By Michael Munroe, technical-products specialist, Bustronic Corp., an Elma company (Fremont, Calif.)
The open-specification organizations VMEbus International Trade Association (VITA) and the PCI Industrial Computing Manufacturers Group (PICMG) are dishing up new higher-speed backplane architectures.
These will handle faster applications by using switched-fabric backplane technologies, but these switched serial interconnects place substantial performance demands on backplane designers.
To meet the challenging design requirements of 3.125- Gbit/s and 6.25-Gbit/s signaling and beyond, you'll have to adopt new design methodologies. You'll also have to choose new materials and printed-circuit-board fabrication techniques.
The Main Effort
The main VITA effort, VXS (VMEbus switched serial standard, VITA 41, part of the VME Renaissance), is a Motorola-led initiative. Here's a pictorial illustrating a VITA 41 interconnect.
VXS design starts with a standard VME64x backplane and implements a high-speed fabric by replacing the existing P0 connector with a new high-speed MultiGig seven-row connector, and adding hub slots fully populated with the new connector.
The PICMG effort is the Advanced Telecommunications Computing Architecture (AdvancedTCA; PICMG 3.0), which is a new form-factor and spec led by Intel and Lucent.
It's completely new and uses the high-speed ZD connector in a new 8U x 280-mm form-factor, forgoing any backward compatibility with PICMG's popular CompactPCI.
VXS and AdvancedTCA both support Ethernet, Infiniband, StarFabric, RapidIO and PCI Express, challenging engineers to find ingenious ways to maintain signal quality at a reasonable cost, despite the negative influences of higher layer counts, greater signal densities and complex signal interactions.
Some believe that the challenges met today at 3.125 Gbits/s and 6.25 Gbits/s will re-emerge as copper signaling moves toward 15 Gbits/s and possibly beyond.
The AdvancedTCA specification permits a variety of architectural implementations. Ingenious channel mapping supports a standard AdvancedTCA switch card to support any configuration. A dual-star (redundant hub slots running the fabric) implementation, for example, could be done with cards at either end of the sub-rack, adjacent in Slots 1 and 2, or in the middle of the backplane.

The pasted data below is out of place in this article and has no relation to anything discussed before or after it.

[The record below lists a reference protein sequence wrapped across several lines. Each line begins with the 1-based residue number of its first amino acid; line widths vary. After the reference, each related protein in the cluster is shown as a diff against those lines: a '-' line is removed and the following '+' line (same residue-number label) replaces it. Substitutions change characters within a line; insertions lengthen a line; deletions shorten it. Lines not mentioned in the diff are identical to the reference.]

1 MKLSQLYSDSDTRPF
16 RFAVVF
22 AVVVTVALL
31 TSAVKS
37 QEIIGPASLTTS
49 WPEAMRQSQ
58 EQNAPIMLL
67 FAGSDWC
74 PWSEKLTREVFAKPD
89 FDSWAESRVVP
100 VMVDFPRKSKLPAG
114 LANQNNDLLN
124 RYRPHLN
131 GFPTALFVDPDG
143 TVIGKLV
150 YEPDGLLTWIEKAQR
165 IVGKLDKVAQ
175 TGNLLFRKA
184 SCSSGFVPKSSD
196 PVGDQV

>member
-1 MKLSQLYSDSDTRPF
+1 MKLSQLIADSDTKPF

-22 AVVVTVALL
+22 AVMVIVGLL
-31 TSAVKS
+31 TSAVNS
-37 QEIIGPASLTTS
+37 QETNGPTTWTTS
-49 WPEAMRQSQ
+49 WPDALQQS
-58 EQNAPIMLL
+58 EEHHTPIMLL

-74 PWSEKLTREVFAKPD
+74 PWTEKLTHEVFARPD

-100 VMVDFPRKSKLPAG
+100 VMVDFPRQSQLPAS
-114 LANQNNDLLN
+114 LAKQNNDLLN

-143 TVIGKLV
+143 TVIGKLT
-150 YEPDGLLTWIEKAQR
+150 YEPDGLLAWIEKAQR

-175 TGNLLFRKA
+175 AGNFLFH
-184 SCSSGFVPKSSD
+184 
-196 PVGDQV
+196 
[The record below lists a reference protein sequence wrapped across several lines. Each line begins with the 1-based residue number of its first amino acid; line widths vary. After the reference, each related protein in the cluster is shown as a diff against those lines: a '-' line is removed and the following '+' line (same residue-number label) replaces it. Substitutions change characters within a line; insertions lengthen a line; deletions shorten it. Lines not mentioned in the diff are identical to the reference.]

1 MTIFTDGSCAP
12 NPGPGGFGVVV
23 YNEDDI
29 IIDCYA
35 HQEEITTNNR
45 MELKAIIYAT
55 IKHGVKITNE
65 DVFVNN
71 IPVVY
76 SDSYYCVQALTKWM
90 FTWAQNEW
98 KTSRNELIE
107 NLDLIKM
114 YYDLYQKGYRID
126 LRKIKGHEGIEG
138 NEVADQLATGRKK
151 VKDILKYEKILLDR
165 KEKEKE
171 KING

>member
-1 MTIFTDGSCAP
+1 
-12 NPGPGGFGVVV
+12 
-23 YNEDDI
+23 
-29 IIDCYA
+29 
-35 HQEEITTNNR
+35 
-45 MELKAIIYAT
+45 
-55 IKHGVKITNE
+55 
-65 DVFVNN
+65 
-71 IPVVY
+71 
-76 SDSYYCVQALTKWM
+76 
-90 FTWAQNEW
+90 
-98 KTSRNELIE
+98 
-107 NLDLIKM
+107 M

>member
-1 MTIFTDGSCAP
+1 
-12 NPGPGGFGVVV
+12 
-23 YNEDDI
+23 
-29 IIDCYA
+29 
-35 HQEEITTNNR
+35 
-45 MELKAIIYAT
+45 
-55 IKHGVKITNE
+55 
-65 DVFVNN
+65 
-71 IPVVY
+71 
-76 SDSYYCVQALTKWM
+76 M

Placing hub slots in the center of the backplane reduces the maximum trace length by half. The result is a big improvement in signal quality because dielectric losses and skin effect are nearly halved.
Further, placing hub slots in the middle simplifies connections, permitting the layer-count to drop from 18 layers to only 12 layers. This not only saves cost, but at 3.2-mm, the thinner board has shorter via stubs---and stubs are one of the most significant loss contributors at gigabit data rates.
In a TDR (time domain reflectometry) profile of a stub for a trace situated in the first signal layer, the minimum differential impedance for this layer just below the connector was only 85 ohms. Measurements indicated that the differential impedance the signal sees is 102 ohms. This optimized performance (within ±2%) is the result of careful trace design, laminate choice, and manufacturing control.
Tests With Real Drivers
Tests using passive and active cards with real drivers operating at 3.125-Gbits/s validated the measurements. The measured eye opening of 509-mV leaves plenty of margin as these drivers only require a minimum opening of 200-mV.
In a live system, performance may be better, because the negative effects of the surface-mount-assembly contacts and cables would be eliminated. Measurements and tests both indicate that FR-4 board material can support speeds of over 5-Gbits/s with the AdvancedTCA layout.
But not all layouts are as generous; the new VXS architecture presented a substantially different challenge, namely remaining backward compatible within the existing VME64x backplane layout constraints.
For VXS, the new MultiGig RT P0 connector and hub slots carry the high-speed switch fabrics, while the P1 and P2 connectors will support legacy VME64x cards. This design maintains full backward compatibility while adding high-speed serial-fabric connectivity.
MultiGig RT is a backplane interconnect family that offers levels of flexibility and customization never before seen in the industry.